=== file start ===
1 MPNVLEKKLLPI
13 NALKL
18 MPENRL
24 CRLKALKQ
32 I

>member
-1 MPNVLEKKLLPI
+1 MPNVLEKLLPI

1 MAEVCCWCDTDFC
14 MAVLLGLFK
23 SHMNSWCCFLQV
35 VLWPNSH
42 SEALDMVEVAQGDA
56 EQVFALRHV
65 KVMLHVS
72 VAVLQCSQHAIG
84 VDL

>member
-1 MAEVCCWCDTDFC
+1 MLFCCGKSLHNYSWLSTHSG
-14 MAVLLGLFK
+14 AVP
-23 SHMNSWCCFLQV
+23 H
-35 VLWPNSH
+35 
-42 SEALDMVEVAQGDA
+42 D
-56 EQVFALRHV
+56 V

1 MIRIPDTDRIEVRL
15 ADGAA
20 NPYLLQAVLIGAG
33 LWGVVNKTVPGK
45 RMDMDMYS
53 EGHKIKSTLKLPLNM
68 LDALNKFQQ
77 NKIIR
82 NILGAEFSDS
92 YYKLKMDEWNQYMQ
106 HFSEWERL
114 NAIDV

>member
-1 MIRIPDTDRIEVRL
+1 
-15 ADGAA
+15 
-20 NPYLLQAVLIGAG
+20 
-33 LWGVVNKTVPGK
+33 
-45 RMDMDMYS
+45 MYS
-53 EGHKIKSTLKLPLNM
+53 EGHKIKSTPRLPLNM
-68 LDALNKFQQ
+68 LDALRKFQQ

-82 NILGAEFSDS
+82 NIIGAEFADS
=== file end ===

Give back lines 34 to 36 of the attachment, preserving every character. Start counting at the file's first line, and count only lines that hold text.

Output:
33 LWGVVNKTVPGK
45 RMDMDMYS
53 EGHKIKSTLKLPLNM